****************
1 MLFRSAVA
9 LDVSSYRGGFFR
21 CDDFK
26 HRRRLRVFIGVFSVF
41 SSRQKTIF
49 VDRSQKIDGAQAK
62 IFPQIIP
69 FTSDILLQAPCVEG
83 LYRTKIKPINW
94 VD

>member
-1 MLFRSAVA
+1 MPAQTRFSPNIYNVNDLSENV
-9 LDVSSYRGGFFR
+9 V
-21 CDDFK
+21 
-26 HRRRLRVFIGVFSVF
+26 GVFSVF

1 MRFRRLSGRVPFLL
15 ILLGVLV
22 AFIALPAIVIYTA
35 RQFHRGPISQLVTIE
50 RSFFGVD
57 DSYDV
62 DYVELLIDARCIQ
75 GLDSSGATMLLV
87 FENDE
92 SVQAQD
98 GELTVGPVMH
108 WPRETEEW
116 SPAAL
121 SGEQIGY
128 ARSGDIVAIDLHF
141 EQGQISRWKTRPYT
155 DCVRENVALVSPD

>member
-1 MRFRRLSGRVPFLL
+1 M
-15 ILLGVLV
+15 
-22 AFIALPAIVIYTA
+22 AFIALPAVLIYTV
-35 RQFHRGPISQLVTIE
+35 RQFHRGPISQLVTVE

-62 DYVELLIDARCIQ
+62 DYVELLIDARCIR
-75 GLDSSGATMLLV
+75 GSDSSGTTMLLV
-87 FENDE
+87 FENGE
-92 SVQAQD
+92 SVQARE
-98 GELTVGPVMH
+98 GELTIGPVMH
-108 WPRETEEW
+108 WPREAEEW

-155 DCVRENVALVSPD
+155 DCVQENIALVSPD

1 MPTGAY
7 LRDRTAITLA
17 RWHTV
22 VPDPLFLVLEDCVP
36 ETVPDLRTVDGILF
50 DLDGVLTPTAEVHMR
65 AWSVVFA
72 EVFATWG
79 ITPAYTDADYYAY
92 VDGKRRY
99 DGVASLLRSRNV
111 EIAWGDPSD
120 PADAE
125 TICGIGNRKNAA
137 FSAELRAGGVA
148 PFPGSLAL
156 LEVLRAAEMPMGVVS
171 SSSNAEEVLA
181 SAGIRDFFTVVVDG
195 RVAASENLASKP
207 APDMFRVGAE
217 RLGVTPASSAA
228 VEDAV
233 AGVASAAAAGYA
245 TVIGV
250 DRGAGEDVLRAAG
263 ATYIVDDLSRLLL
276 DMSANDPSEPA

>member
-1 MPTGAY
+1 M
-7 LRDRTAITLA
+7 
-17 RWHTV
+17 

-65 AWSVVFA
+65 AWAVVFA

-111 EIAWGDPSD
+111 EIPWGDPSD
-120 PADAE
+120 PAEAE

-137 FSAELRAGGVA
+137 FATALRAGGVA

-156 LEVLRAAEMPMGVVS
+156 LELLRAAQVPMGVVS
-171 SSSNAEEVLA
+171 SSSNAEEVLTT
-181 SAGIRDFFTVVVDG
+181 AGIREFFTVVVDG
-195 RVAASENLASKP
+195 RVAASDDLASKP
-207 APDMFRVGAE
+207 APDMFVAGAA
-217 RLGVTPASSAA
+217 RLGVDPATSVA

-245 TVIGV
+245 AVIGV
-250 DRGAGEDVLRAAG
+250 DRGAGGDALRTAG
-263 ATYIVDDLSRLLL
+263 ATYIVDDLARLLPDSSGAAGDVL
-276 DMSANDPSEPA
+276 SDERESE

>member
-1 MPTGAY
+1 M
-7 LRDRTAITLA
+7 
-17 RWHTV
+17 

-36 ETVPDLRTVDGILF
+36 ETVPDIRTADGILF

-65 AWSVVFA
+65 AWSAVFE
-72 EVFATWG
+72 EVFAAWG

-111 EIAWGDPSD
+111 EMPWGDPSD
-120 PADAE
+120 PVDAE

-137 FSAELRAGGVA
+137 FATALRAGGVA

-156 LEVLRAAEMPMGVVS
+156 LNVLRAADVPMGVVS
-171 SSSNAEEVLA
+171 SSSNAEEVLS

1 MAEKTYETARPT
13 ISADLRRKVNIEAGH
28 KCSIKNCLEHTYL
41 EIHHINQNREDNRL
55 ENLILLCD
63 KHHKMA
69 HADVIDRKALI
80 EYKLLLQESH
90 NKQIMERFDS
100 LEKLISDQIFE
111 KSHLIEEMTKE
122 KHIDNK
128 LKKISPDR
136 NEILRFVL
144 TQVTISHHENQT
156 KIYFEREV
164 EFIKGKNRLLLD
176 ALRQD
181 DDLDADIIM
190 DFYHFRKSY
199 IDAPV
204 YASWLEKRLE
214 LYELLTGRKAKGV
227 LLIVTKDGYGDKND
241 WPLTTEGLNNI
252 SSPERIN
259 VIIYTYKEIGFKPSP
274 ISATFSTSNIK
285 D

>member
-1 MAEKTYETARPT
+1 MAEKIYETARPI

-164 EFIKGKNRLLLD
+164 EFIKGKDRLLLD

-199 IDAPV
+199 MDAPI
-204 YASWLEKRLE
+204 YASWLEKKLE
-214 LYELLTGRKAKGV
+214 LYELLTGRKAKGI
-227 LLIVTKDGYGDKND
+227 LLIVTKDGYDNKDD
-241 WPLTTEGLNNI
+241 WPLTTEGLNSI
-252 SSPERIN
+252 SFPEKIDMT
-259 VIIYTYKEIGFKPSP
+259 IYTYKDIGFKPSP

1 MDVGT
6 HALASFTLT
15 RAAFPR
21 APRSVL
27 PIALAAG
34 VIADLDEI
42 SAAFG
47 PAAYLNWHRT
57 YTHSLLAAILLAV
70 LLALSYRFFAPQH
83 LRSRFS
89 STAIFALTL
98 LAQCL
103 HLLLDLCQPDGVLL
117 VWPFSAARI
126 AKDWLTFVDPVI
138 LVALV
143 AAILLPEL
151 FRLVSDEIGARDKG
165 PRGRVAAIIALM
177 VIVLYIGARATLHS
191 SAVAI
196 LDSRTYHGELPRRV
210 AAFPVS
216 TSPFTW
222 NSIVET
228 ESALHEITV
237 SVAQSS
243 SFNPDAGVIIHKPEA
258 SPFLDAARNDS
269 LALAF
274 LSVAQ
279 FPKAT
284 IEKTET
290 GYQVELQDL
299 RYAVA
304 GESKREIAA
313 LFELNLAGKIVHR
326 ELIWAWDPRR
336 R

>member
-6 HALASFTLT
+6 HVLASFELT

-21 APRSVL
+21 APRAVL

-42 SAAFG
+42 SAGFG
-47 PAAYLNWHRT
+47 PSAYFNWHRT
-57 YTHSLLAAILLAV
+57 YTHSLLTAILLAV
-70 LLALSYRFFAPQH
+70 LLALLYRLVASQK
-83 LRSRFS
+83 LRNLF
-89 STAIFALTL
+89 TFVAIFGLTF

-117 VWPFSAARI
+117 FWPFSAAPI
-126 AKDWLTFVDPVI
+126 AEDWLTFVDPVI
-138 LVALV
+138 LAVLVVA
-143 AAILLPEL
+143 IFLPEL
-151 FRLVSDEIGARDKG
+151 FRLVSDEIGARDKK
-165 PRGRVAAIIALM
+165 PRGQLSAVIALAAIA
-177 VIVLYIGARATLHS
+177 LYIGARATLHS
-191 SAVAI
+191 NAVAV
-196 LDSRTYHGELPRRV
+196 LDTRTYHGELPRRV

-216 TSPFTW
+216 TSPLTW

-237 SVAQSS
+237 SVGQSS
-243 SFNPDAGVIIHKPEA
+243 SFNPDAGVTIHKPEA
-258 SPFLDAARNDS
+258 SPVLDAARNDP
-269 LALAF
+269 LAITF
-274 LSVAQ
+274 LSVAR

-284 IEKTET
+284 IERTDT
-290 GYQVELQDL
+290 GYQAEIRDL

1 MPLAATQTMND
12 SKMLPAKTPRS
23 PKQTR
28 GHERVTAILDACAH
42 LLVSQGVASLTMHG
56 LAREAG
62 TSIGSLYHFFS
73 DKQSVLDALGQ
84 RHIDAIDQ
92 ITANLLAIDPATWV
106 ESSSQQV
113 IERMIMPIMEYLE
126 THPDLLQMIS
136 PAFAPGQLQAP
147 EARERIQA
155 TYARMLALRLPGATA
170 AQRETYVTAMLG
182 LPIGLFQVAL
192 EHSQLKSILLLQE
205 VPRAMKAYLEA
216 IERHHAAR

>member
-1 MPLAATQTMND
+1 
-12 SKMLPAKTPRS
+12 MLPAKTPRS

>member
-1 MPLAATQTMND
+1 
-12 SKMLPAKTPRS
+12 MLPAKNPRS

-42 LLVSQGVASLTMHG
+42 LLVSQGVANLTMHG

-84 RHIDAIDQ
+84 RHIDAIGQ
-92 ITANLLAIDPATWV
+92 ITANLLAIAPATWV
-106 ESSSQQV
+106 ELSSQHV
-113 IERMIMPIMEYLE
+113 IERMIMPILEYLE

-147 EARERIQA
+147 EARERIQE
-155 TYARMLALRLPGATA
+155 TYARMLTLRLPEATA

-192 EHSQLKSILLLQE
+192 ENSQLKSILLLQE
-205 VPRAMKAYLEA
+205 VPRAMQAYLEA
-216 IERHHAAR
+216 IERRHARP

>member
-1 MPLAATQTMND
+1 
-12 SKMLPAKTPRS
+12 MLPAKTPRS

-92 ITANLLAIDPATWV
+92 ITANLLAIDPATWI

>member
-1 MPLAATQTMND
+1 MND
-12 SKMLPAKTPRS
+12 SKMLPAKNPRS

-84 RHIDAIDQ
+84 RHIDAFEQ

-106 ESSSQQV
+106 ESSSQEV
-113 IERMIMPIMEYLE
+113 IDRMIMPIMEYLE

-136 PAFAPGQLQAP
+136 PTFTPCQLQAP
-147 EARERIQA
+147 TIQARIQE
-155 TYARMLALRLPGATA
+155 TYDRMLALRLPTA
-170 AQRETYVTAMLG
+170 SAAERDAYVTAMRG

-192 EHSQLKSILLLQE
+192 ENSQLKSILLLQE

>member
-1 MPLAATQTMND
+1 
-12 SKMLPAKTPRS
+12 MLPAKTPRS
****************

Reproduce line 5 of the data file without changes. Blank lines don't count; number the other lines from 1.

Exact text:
41 SSRQKTIF